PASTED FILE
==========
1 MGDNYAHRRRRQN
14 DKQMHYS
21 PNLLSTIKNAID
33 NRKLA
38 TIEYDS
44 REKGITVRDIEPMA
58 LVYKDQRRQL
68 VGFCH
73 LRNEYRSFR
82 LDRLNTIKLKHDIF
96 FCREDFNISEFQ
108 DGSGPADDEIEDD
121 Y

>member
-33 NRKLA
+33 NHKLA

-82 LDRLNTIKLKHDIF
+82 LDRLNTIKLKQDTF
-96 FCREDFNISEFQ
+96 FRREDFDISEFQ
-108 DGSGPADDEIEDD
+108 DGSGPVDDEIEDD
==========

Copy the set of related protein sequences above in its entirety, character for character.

1 MGDNYAHRRRRQN
14 DKQMHYS
21 PNLLSTIKNAID
33 NRKLA
38 TIEYDS
44 REKGITVRDIEPMA
58 LVYKDQRRQL
68 VGFCH
73 LRNEYRSFR
82 LDRLNTIKLKHDIF
96 FCREDFNISEFQ
108 DGSGPADDEIEDD
121 Y

>member
-33 NRKLA
+33 NHKLA

-82 LDRLNTIKLKHDIF
+82 LDRLNTIKLKQDTF
-96 FCREDFNISEFQ
+96 FRREDFDISEFQ
-108 DGSGPADDEIEDD
+108 DGSGPVDDEIEDD